The picturesque views of Beebe Lake from the Thurston Avenue Bridge will now feature one eye-catching disruption. Cornell’s Hydraulic Lab — a decaying stone building that projected out from Fall Creek Gorge next to the Triphammer Footbridge and across from the Alumni House — is no longer standing.
The abandoned five-story tower, often considered an icon of Cornell’s scenic campus, collapsed at the end of last week, ending any speculation as to how long the structurally precarious building would last.
The remains of the 70-foot tall building lay in the gorge on Saturday morning, according to Giffen Ott ’13, a first year architecture student who noticed on Friday afternoon that the lab had collapsed.
The top chunk of the building, which sits at sidewalk level, remained for the most part intact, except for the corner that hangs over the gorge. The foundation also appears to still be in place, but the walls connecting the top and bottom have largely fallen out. The lab, when still standing, has long appeared structurally unsound to passersby.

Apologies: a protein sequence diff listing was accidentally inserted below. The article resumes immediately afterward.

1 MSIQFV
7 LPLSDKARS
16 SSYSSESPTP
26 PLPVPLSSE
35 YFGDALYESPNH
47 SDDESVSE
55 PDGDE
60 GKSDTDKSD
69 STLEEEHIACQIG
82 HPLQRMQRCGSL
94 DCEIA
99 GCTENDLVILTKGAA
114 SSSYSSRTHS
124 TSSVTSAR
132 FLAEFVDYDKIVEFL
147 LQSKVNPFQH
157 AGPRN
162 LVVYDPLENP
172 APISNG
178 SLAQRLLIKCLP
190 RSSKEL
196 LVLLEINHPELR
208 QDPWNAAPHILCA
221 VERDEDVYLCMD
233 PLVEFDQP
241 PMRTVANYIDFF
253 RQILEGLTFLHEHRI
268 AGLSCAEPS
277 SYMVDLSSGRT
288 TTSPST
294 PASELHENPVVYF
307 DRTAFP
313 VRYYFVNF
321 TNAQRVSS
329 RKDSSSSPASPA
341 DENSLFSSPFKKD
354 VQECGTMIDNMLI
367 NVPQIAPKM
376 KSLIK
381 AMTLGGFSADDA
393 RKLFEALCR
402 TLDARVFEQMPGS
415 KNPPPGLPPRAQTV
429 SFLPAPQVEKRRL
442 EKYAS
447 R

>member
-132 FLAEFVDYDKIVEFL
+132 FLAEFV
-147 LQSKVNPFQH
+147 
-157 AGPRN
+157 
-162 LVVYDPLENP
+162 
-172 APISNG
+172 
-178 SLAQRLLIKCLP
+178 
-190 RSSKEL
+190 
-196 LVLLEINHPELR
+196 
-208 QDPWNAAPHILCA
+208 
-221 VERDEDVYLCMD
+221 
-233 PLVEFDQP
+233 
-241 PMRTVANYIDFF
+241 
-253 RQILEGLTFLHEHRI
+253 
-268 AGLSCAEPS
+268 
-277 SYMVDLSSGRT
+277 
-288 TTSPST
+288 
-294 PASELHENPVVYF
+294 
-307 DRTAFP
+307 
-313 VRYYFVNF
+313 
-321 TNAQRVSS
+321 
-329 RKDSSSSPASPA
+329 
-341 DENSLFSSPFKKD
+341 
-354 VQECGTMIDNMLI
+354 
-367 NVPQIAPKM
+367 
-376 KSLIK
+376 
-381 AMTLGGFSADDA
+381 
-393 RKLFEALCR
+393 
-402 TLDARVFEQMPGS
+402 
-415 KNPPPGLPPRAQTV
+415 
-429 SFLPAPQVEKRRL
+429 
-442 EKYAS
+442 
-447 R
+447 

“I kind of expected it to happen as some point,” Ott said. “I’m not very surprised. It seemed like an unstable building.”
As of last night, Simeon Moss, director of Cornell Press Relations, said he had not heard about the collapse of the building, and could not provide any details of the incident. Cornell University Police and the Ithaca Police Department also both said they were unaware of the incident. The process of how the building’s debris will be cleaned up — if at all — is currently unknown.
The Hydraulic Lab was constructed in October of 1898 alongside the dam that encloses Beebe Lake, according to an archived New York Times article. Originally part of the College of Civil Engineering, the purpose of the building was to study water purification along with the flow of water from the adjacent falls.
It has been debated whether the building was constructed in 12th-century Florentine style, but most agree that the stone used to build it was meant to match the stone of the gorge.
In A History of Cornell, author Morris Bishop writes that the building, “adds to the picturesqueness of the cascades, especially when giant unexpected streams burst forth from unexpected orifices.”
Since the 1960s, the building has been unused, according to an article in Cornell Magazine by Emeritus University Archivist Gould Colman ’51. The New York Times reported that damages from a flood caused the lab to close.